There are also reasons to invest in Kellogg's. Should perform well during a recession. We are technically in a recession in the United States. Hence, it is worth looking at companies that should perform well during recessionary periods as people tend to eat at home more often, which should be good for Kellogg's. Furthermore, Kellogg's is an old company that has survived through recessions, depressions, and world wars. What most people may not know is that Kellogg's is often mentioned as a prime example on how to come out stronger from a depression. During the depression area in the 1920's, two companies dominated the breakfast cereal market: Kellogg's and Post. And while Post cut costs and focused on mergers and acquisitions, Kellogg's decided to invest heavily in a new product called Rice Krispies. Rice Krispies became a massive success and Kellogg's ended up being the dominant market leader. Will Kellogg's do the same again? I don't know but they should perform well during recession regardless. The spinoff could unlock value. As mentioned previously, Kellogg's will spinoff their North American cereal segment. I believe it is because management does not feel like their divisions are valued properly. Hence, from spinning off the North American cereal segment, the individual stock value could eventually surpass the value they had when part of the parent company. Furthermore, the North American cereal division has a strong brand moat but isn't growing at the same pace as the snack division or the plant-based division. Thus, when spinning off the North American cereal segment, the rest of the company could be more attractive. High growth in plant-based food. The plant-based food division is still a small division in Kellogg's. However, it could grow significantly higher over time. According to Future Market Insights, the plant-based food market is expected to grow by 12,2 % CAGR until 2033. Thus, it could be a growth catalyst for Kellogg's moving forward.

All right, we have gone through the numbers, potential and risk regarding Kellogg's, and now it is time for us to calculate a price for Kellogg's. In order to calculate price, we will need the numbers that I have explained in the "MY STRATEGY" section of the website, as I do not want to go through the whole calculation here. I chose to use an EPS as it is now at 2,79, which is the one from 2022. I chose an Estimated future EPS growth rate of 4 (which is what Steve Cahillane said was the growth rate in 2020 pre pandemic), Estimated future PE 8 (which the double of the growth rate, as the historically PE for Kellogg's has been higher) and we already have the minimum acceptable return rate on 15 %. Doing the calculations by using the formula I described in "MY STRATEGY" we come up with the sticker price (some call it fair value or intrinsic value) of $8,17, and we want to have a margin of safety on 50 % so we will divide it by 2, meaning that we want to buy Kellogg's at price of $4,09 (or lower obviously), if we use the Margin of Safety price.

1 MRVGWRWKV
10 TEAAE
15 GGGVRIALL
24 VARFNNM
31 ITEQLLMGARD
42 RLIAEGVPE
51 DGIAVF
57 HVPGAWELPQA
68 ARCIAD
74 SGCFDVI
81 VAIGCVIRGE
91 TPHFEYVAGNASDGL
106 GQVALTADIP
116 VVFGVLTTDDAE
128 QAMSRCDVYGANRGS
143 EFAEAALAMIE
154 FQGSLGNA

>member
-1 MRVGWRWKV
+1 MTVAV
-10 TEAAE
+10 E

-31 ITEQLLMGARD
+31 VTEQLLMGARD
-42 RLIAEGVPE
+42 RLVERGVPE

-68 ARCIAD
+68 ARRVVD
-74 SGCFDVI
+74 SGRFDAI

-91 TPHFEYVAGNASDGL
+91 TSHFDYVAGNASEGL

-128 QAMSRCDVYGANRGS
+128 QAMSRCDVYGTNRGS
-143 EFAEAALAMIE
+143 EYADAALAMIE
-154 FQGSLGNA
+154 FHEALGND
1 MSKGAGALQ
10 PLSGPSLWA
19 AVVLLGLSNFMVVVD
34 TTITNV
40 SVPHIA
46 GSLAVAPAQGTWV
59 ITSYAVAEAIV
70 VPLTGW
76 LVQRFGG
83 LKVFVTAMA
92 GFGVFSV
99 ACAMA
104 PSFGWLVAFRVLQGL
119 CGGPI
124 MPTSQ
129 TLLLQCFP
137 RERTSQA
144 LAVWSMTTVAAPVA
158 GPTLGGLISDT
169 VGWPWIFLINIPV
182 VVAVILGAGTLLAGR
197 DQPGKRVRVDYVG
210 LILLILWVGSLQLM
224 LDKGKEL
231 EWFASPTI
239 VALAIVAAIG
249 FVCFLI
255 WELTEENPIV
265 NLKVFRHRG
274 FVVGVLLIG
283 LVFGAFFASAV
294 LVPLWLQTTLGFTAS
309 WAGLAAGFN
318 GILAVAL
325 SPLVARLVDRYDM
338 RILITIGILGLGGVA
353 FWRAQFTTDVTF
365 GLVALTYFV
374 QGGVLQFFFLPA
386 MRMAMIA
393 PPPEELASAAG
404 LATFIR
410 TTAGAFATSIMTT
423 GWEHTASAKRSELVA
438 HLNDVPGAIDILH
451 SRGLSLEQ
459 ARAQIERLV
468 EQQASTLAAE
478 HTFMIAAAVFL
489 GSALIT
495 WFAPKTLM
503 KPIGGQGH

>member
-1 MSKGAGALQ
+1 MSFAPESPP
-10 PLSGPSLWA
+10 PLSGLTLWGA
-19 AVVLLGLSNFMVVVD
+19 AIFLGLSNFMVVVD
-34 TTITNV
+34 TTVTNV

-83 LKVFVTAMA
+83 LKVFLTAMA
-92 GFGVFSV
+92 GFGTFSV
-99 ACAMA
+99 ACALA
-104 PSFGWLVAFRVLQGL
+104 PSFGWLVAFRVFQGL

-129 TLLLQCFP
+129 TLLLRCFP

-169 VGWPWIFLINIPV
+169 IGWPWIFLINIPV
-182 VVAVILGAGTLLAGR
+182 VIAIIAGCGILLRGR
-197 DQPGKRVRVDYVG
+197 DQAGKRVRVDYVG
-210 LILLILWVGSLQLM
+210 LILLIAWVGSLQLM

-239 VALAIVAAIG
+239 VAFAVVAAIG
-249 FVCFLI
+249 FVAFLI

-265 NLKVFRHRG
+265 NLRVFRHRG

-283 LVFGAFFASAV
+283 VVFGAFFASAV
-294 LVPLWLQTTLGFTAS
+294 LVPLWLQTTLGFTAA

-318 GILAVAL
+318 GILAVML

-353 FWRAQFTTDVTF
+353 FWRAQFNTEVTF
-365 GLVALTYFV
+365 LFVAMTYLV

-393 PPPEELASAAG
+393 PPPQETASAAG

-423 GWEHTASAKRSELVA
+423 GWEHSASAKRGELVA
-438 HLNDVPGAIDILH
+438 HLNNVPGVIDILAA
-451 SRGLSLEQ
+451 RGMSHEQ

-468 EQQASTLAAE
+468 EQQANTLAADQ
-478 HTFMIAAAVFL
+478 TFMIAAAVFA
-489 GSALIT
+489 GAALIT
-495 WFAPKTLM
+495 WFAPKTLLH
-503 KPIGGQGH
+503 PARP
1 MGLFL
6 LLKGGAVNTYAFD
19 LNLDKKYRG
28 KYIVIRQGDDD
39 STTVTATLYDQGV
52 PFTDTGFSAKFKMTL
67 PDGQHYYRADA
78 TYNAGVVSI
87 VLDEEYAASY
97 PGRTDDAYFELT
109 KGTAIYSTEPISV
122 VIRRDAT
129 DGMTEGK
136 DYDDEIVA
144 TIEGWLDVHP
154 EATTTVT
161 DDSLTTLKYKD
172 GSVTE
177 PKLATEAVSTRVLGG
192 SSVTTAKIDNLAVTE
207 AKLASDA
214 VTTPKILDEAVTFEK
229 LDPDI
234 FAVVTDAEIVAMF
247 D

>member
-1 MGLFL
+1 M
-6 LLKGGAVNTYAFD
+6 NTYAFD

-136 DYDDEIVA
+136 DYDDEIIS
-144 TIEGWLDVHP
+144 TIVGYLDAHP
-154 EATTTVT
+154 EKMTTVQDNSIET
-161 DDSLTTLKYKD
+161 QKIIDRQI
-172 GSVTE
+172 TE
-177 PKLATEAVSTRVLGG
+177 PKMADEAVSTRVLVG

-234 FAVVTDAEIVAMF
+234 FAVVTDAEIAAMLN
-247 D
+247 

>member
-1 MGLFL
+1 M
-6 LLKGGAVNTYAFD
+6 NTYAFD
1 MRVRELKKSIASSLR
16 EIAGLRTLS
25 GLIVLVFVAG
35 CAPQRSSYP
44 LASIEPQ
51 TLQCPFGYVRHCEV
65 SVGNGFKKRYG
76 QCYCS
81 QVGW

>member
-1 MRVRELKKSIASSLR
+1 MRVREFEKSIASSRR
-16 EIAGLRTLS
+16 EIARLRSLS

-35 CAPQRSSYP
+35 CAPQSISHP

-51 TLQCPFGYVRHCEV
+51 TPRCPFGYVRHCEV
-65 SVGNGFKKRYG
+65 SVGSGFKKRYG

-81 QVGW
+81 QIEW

Our second way to calculate a buy price is the TEN CAP price, which is also explained at "MY STRATEGY". To do so, we need some numbers from their financial statements, keep in mind that all numbers are in millions. The Operating Cash Flow last year was 1.651 The Capital Expenditures was 488. I tried to look through their annual report to see, how much of the capital expenditures were used on maintenance. I couldn't find it though, so as a rule of thumb, you expect 70 % of the capital expenditures to be used on maintenance, meaning we will use 341,6 in our further calculations. The Tax Provision was 244. We have 341,8 outstanding shares. Hence, the calculation will be like this: (1.651 - 341,6 + 244) / 341,8 x 10 = $45,45 in TEN CAP price.

The last calculation is the PAYBACK TIME. I also described in "MY STRATEGY". With the Free Cash Flow Per Share at 3,41 and a growth rate of 4 %, if you want your purchase back in 8 years, the PAYBACK TIME price is $32,68.

I believe that Kellogg's is a great company with a good management. I believe they will do good in the future due to further product developing and their strong brand. There are some short-term macroeconomic risks if investing in Kellogg's, and I would really like to see management paying off debt. However, Kellogg's could be a good stock to hold during a recession as it should perform well. Personally, I see the spinoff as interesting as I believe their snack division and plant-based food division are more interesting than their cereal division. Due to the spinoff, I may open a position if Kellogg's should drop to the TEN CAP price of $45,45. If Kellogg's doesn't drop to that price, I feel like there are better opportunities elsewhere.

My personal goal with investing is financial freedom. It also means that to obtain that, I do different things to build my wealth. If you have some extra hours to spare each month, you can turn a few hours a week into a substantial amount of money in a few years. If you are interested to know how to do it, you can read this post.

I hope that you enjoyed my analysis. Unfortunately, I cannot do a post of all the companies I analyze. I am available to copy but if you do your own trades, you can follow me on Twitter instead, as I tweet when I buy or sell anything.